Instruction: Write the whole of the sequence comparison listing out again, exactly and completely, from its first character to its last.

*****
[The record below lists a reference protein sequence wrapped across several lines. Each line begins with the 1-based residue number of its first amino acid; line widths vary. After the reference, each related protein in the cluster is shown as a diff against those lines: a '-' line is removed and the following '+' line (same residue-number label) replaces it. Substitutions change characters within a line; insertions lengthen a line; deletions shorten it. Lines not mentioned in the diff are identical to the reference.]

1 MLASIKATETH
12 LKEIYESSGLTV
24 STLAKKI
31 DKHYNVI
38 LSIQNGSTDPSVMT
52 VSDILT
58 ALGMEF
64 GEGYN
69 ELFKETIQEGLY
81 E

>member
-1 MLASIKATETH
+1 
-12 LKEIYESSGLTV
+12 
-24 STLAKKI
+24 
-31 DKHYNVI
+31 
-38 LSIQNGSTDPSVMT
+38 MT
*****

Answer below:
[The record below lists a reference protein sequence wrapped across several lines. Each line begins with the 1-based residue number of its first amino acid; line widths vary. After the reference, each related protein in the cluster is shown as a diff against those lines: a '-' line is removed and the following '+' line (same residue-number label) replaces it. Substitutions change characters within a line; insertions lengthen a line; deletions shorten it. Lines not mentioned in the diff are identical to the reference.]

1 MLASIKATETH
12 LKEIYESSGLTV
24 STLAKKI
31 DKHYNVI
38 LSIQNGSTDPSVMT
52 VSDILT
58 ALGMEF
64 GEGYN
69 ELFKETIQEGLY
81 E

>member
-1 MLASIKATETH
+1 
-12 LKEIYESSGLTV
+12 
-24 STLAKKI
+24 
-31 DKHYNVI
+31 
-38 LSIQNGSTDPSVMT
+38 MT